Earlier this week, under the watchful eye of internationally acclaimed Feltmaker Annemie Koenen, I learnt to make felt “with patience and love”. The workshop in Suffolk was hosted by Region 7 of the IFA and I had a wonderful 3 days in the company of Annemie, Sally, Rachel, Jenny and Gaye.
Annemie demonstrates how to make felt “with patience and love”.
A few photos of work in progress…..
Everyone looks to be concentrating hard!
I took my own Merino wool to the workshop but once I had seen the beautiful hand dyed Merino with Tussah Silk that Annemie had brought with her I just had to use it!
My collar is taking shape
Annemie’s approach to teaching this workshop was to ask each of us in turn what we would like to make and then ensure that we were guided and supported at every stage to accomplish our goal. Annemie has a very relaxed and approachable style of teaching but that doesn’t make her a soft touch! She watched us all like a hawk and kept a very strict eye on timings and on the quality of our work. As a result I came away with a stunning collar and a head full of tips and inspiration for future projects.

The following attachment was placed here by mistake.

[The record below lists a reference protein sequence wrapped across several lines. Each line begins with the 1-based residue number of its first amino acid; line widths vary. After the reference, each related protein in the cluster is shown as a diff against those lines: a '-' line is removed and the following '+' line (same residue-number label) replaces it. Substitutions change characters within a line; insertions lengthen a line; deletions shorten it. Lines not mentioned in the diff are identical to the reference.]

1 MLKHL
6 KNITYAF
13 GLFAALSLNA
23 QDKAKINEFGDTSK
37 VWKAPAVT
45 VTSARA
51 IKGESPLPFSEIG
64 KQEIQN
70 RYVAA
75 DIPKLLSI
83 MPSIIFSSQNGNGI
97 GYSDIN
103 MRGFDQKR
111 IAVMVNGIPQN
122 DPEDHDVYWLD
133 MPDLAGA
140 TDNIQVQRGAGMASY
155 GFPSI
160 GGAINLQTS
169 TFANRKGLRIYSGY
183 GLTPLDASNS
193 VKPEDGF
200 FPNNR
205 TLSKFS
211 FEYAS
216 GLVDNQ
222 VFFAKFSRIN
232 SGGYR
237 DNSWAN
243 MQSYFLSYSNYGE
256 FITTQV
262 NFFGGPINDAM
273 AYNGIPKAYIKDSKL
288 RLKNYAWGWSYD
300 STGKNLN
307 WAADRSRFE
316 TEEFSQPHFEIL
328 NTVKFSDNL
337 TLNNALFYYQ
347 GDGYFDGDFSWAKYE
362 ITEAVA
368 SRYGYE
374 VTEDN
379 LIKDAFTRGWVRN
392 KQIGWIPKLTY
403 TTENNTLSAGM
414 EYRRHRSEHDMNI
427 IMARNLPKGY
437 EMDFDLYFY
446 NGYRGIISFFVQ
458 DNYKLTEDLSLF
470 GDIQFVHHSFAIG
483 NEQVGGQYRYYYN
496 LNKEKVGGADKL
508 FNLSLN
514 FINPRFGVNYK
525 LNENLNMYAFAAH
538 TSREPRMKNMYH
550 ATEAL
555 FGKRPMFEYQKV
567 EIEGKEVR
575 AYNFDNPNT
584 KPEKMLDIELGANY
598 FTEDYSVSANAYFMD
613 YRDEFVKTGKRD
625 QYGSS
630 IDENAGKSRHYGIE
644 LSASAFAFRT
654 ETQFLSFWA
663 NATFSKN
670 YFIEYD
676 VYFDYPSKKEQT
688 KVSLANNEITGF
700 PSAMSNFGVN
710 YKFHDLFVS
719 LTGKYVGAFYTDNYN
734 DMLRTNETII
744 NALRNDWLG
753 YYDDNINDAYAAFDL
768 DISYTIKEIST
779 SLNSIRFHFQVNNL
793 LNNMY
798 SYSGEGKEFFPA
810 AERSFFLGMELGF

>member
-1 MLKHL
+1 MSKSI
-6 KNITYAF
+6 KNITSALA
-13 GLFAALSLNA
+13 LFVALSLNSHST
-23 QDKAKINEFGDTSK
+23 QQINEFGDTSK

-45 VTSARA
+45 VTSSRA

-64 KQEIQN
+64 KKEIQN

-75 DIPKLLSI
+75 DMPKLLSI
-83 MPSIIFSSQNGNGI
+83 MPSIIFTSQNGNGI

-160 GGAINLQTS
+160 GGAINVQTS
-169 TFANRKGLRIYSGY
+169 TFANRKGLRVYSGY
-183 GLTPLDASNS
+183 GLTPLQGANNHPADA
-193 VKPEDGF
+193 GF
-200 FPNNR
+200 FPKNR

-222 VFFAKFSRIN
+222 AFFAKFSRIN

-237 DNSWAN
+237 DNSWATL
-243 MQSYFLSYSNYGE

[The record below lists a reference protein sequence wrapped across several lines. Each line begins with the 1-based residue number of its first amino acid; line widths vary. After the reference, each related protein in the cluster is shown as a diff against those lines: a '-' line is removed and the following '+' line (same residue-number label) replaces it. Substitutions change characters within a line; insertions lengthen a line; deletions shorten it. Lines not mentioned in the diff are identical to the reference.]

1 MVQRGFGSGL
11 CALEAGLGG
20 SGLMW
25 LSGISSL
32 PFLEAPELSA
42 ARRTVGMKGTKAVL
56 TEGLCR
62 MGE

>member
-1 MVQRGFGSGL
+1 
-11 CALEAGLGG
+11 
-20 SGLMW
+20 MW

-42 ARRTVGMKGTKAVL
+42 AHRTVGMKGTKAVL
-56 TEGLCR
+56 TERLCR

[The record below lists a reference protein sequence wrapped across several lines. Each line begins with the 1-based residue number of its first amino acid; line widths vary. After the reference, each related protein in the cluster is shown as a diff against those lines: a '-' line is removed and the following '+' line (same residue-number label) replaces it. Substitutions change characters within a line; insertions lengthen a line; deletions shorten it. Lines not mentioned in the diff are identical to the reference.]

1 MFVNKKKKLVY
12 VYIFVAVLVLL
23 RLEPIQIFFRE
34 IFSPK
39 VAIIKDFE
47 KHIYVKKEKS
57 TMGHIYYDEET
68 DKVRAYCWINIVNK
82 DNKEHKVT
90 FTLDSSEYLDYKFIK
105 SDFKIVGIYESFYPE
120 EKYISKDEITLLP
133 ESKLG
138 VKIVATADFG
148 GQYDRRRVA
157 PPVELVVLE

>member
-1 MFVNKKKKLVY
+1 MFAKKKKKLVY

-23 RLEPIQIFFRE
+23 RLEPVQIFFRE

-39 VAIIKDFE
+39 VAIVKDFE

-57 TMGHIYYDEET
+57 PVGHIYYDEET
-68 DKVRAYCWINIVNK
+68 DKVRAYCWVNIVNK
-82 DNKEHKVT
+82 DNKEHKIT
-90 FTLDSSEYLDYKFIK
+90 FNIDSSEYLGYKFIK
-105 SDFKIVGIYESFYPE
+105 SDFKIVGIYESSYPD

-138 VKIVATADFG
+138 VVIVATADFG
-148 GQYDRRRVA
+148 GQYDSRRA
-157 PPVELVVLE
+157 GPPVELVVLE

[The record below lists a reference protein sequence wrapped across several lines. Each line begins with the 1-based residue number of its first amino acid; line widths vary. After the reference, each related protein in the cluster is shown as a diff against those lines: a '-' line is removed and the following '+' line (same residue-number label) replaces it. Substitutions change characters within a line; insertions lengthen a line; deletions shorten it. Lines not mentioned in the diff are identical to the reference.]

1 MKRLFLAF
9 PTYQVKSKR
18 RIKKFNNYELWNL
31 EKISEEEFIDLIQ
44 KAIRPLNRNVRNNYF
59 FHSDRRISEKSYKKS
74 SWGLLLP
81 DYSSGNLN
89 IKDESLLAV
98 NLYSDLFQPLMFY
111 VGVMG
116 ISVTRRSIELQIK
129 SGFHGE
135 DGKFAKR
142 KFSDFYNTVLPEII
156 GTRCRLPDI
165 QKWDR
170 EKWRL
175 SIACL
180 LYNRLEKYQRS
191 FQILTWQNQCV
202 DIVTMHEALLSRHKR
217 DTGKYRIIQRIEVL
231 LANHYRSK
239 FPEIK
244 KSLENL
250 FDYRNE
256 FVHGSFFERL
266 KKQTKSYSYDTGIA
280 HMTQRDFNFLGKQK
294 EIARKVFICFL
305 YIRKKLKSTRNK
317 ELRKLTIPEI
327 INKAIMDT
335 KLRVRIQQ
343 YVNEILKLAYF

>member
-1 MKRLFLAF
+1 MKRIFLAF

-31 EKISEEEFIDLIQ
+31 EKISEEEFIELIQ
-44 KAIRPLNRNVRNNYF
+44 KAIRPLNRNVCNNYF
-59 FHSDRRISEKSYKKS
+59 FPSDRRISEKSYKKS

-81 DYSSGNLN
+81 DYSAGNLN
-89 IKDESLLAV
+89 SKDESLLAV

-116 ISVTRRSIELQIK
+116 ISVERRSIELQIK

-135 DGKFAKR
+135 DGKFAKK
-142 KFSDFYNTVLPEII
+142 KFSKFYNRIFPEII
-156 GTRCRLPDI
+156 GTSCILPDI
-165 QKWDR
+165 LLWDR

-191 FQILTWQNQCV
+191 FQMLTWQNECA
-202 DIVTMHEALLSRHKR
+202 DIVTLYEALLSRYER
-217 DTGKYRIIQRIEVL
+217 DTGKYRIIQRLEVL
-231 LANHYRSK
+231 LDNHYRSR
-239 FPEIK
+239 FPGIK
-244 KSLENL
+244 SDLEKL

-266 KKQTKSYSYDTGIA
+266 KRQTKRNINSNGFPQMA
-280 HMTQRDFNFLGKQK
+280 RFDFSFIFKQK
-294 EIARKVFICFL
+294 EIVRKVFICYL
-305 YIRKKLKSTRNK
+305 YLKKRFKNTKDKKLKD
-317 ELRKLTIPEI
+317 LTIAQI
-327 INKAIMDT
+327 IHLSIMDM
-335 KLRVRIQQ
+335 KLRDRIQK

My finished Autumnal collar
A big thank you to Annemie for a wonderful workshop and to the ladies in Region 7 for making me feel so welcome.
The ladies with their finished projects.
I have just got back from a fabulous week in North Yorkshire with Region 10 of the IFA. I rode up (yes “rode” up, with my motorcycle stacked high with supplies!) to take part in a residential Masterclass with Dagmar Binder and 9 other students at The Old Mill in Skeeby. I am a huge admirer of Dagmars work and was thrilled to be taking part in her workshop.
Day one, making a start on our samples
My sample piece
Over the three days we learnt such a lot about making a successful felt garment. On day one we started with pattern making and then after lunch we made a small set of samples to explore the use of pre felt and how the direction of the fibres affect the finished piece. Completing the sample would help us to get to get to grips with our “collars”. Although only small this piece took quite some time to make and the majority of us ended up back in the studio after dinner in order to get it finished.
Laying fibres for my waistcoat
Dagmar talks us through the fulling stage
Louise is the first to finish!
Lamona proudly shows off her work
Niki added some beautiful texture to her design
It was an intense workshop with the majority of us working late into the evening, every evening, but it was so worth it! I had intended to create several more collars on my waistcoat but soon realised that the work involved, for me, was too much to fit into the time scale we had. My finished waistcoat isn’t perfect but I am confident that I now have the skill to know where and how I can improve when I make my next one.
My finished waistcoat
A big thank you to Dagmar, Iris and everyone I met in Skeeby for making this such an enjoyable experience.